Inerrancy — Lessons from History (8)

16 October 2009 by Wes Bredenhof

Report 44 came late to the Christian Reformed Church in 1972.  In fact, there were two overtures to Synod 1972 to postpone discussion of it because of its late arrival.  They wanted more time to study it.  However, for some unknown reason, the Synod decided to go ahead and discuss the report and then later adopted it.

It was claimed that Report 44 attempted to take into account some of the criticisms that had been levelled at Report 36.  For instance, Formulation A and Formulation B were both affirmed as “two inseparable aspects of the Reformed view of Scripture.”  Of course, that did not satisfy those who saw them as irreconcilable.  With regards to the naming of specific figures, the “Introductory Observations” mentions Kuitert and Lever (their views are implicitly rejected by the report) and notes that the body of the report interacts with theologians such as Karl Barth, Rudolf Bultmann, G. Ebeling, and E. Fuchs.

Surveying the report, one finds good statements and bad statements, but more than anything else a lack of clarity.  The average regular member in the CRC would have scratched his head over most of it.  Ambiguity and double-speak were characteristic.  Bones were thrown to conservatives:  for instance, verbal plenary inspiration was affirmed.  Doors were cracked open for latitudinarians:  “Synod reminds the churches of our brotherly obligation to respect such freedom of biblical interpretation as falls clearly within the bounds of our creedal forms of unity, while recognizing, of course, that in all things we are bound by the Word of God.”  Or:  “While the entire Scripture speaks with divine authority, this divine authority is understood concretely and specifically only when one takes account of what God said, how he spoke, to whom he spoke…”  Within a year, the Calvin Seminary student publication Stromata published an article by a “Christian homosexual” arguing that what was true in Paul’s day is not necessarily true in ours.  CRC conservatives were quick to draw the connection between Report 44 and this manner of reasoning.  In their view, Report 44 had opened the door.  Writing in the March 1976 issue of the Reformed Journal, latitudinarian Harry Boer affirmed what everyone already knew:  Report 44 clearly evidenced the influence of higher criticism.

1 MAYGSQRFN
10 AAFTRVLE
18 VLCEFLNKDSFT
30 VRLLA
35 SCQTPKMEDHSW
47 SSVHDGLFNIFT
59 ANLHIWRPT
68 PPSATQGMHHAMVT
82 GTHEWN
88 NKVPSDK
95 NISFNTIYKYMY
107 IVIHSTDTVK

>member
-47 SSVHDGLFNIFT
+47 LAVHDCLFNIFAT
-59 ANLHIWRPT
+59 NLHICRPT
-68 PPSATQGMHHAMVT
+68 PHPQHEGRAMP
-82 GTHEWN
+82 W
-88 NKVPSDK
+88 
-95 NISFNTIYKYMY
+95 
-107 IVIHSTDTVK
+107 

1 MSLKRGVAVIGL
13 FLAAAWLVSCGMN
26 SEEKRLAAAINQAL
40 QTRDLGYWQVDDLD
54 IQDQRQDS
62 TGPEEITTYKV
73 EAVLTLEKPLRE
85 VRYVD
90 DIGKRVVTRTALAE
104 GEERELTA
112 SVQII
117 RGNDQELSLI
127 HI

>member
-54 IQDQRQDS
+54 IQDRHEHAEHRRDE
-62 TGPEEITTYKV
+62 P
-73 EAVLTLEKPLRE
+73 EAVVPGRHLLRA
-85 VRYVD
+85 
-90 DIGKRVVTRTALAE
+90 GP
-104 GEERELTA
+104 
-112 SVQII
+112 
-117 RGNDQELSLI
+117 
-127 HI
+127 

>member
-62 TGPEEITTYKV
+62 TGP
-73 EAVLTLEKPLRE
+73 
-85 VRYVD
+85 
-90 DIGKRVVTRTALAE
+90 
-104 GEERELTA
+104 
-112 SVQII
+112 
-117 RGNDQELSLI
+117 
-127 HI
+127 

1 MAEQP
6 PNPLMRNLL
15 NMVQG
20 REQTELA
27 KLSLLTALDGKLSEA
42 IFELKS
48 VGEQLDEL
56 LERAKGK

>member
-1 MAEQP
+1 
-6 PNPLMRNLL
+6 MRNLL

There were other serious theological problems with the report.  The first point of the pastoral instruction said, “Synod calls the churches to a wholehearted recognition that Scripture, which is the saving revelation of God in Jesus Christ, addresses us with full divine authority and that this authority applies to Scripture in its total extent and in all its parts.”  CRC conservatives and others objected to this formulation because in saying “saving revelation” it failed to acknowledge that there are also parts of Scripture that plainly accuse unbelievers (see John 5:45, 12:48-49, 2 Cor. 2:15-16).  This terminology was imported into the CRC from their sister churches in the Netherlands and especially from G.C. Berkouwer (the same Berkouwer cited in the last paragraph of the paper on inerrancy at Reformed Academic).